In Arizona, there has recently been heated debate about a law to monitor speeding with automated devices, such as stationary cameras and radars monitored from afar. Around the country, these "automated speed enforcement (ASE)" proposals are starting to get more serious consideration, because there is research indicating that such tools increase compliance with speed limit laws and decrease related crashes and fatalities. ASE is already in use in some parts of Arizona, California, Colorado, Illinois, Iowa, Maryland, New Mexico, North Carolina, Ohio, Oregon, Tennessee, and Washington, DC.
The University of Minnesota's Center for Excellence in Rural Safety (CERS) wanted to learn more about American drivers' attitudes on this issue. What we found was interesting.
At first glance, the public seems wary -- only 43% supported using these automated tools on "all roads." BUT, and this is a very significant "but," an overwhelming majority of American drivers supported using automated speed enforcement on some roads. For instance, an overwhelming 87% supported using it "on roads near schools," 83% supported using them "on roads where many people have died," and 75% supported using them "on roads where many people violate the speed limit."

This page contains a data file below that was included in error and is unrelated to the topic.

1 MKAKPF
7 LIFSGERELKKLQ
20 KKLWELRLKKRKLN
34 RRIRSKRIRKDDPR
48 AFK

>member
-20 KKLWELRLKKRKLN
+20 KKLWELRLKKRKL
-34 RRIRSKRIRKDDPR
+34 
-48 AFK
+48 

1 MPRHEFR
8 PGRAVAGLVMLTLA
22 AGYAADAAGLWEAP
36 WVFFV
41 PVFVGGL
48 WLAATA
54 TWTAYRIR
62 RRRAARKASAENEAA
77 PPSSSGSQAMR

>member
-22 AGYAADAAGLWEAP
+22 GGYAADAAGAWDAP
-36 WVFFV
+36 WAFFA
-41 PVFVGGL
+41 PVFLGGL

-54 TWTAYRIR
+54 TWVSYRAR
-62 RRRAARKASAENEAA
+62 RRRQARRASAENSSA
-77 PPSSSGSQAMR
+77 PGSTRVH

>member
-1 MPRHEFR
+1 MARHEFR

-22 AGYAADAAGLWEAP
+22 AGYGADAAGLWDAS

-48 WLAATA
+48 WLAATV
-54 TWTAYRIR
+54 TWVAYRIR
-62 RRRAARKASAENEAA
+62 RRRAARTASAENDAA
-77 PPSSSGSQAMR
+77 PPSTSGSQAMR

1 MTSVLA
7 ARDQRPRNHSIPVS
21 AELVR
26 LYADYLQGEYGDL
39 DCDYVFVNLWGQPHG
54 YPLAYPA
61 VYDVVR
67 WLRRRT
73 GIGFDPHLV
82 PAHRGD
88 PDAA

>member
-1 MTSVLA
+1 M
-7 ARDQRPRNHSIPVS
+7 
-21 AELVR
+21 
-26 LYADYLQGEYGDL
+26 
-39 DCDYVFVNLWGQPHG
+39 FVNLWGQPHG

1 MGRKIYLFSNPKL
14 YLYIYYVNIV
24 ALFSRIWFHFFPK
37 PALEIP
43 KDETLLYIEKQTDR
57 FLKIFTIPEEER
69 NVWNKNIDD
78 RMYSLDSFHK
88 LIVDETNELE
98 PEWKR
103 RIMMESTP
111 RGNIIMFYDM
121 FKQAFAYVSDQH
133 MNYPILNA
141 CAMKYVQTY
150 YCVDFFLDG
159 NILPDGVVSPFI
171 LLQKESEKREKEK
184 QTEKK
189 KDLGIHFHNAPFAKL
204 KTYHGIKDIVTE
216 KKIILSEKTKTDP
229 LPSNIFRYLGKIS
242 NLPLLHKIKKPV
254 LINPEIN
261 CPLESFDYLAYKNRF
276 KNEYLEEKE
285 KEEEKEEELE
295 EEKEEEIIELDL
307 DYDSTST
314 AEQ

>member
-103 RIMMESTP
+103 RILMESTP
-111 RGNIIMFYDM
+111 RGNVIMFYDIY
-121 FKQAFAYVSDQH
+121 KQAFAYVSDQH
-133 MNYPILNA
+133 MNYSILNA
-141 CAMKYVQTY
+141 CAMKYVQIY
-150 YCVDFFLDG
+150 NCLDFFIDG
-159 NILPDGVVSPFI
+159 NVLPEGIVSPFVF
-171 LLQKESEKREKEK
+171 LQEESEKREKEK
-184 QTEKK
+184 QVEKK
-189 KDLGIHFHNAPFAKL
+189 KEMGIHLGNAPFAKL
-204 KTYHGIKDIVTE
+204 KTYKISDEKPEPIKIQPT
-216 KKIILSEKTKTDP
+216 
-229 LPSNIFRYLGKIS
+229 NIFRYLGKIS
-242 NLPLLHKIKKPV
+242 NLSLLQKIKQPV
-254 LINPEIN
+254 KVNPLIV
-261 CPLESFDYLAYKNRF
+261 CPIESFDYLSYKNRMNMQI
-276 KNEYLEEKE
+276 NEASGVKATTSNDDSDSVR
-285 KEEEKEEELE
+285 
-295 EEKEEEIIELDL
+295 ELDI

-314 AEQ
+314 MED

So, how do you design an automated speed law that garners strong public support? Pick your spots carefully.
A number of aspects of ASE is appealing to Americans. One particularly attractive pro-ASE argument tested was "no one has to worry about tickets if they simply obey the law," with 69% finding that either "very convincing" (41%) or "somewhat convincing" (28%). Another argument that was particularly persuasive was "speeding kills thousands of innocent people, so current methods aren't effective enough and new approaches are needed." Seventy-two percent of Americans found that argument either "very convincing" (33%) or "somewhat convincing" (39%).
On the other hand, the opposition arguments that were most convincing to respondents were "it would cost too many tax dollars to buy, install and maintain all of the cameras," "the government would invade privacy with the information they could gather," and "drivers would find ways to evade the camera and radar systems and avoid the law." Those are the primary concerns supporters of automated speed enforcement need to address to gain public support.
The bottom line? Americans do have understandable questions about the cost, privacy and effectiveness of automated speed enforcement technology, but they are open to piloting the approach in some areas, because they do believe the approach could save lives.
In other words, the new CERS survey delivers the same message as the automated speed devices out on the streets - proceed, at a safe speed.
For more information go to:
CERS National Rural Road Safety Public Opinion Survey